A question to brigdman or airlie XD about crossfire
well congratz to all about all progress in OSS driver now im finally free of my FGLRX nigthmare, well i got so happy with my card, that well i wanna try to contribute something XD and well i have some free time this quarter and well low lvl C dev is always fun to do at nigths
well i was thinking something we talked in iirc some time ago about multigpu rendering in OSS driver, well i was thinking about it and it doesnt seems that hard now that most basic code is there. XD
i think in my free time i could achieve something in that department (i need to study low lvl C again XD many years in C++ but that should be fast ish), so here is my question
could you provide me some directions and source files needed to do that? i ask cuz well learn the entire driver will take me some time so maybe with some directions i can just focus in that speficic section and lose less time
thx for the hard work
Last edited by jrch2k8; 01-21-2010 at 04:54 PM.
You're probably going to be doing Alternate Frame Rendering, which at a simplistic level will require :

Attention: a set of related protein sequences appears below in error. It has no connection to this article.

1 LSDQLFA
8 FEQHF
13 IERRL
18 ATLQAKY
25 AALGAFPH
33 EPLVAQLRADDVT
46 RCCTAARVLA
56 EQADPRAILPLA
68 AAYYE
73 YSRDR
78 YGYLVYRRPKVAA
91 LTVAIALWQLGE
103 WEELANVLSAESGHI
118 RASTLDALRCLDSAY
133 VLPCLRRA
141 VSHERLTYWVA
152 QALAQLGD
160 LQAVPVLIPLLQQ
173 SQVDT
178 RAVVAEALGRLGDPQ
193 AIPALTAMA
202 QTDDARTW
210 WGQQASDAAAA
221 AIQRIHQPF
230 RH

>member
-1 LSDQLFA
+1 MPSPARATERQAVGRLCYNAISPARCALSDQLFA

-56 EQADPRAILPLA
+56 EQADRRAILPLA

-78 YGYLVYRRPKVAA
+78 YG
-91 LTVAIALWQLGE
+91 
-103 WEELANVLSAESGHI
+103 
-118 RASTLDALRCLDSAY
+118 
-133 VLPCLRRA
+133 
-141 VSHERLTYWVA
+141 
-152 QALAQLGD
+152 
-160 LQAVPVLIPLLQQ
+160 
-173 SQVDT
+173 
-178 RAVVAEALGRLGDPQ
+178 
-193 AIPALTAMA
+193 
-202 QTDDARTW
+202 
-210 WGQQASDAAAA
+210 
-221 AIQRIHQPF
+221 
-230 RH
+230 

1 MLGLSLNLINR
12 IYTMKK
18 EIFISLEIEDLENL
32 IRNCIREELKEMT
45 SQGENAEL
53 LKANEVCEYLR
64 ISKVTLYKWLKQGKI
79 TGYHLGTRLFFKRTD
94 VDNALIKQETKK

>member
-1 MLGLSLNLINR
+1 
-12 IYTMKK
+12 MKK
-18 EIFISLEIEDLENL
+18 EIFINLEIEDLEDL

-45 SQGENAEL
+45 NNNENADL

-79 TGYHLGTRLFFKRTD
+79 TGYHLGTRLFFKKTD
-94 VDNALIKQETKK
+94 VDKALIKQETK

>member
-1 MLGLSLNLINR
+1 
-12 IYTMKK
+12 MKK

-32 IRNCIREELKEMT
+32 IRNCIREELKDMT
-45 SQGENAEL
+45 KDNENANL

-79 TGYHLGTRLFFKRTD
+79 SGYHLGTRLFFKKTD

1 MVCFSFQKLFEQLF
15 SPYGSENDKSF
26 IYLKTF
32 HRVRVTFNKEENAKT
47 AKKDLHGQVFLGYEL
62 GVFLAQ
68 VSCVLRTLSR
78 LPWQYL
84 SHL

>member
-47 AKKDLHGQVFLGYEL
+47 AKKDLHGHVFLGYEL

- changes somewhere in the stack to buffer up rendering work from frame N so that the app can start giving you drawing commands for frame N+1 while frame N is still being drawn - I haven't looked at the current code enough to have a good feeling for whether this can all be done in the hw driver or whether some/all needs to be in the upper level mesa/libgl code
- possibly changes to the buffer swap code to support a queue of rendered frames
- changes to initialization code (and probably other places) to allocate two copies of each required buffer, one for each GPU, rather than one
- changes in the lower level code to direct HW drawing commands to the right GPU
My guess is that learning the whole HW driver is something you're going to have to do anyways.
If airlied says something different listen to him.
well bridgman i wasnt thinking about AFR per se, my idea is more like RQCPR (Random Queue Commnand Parallel Rendering) XD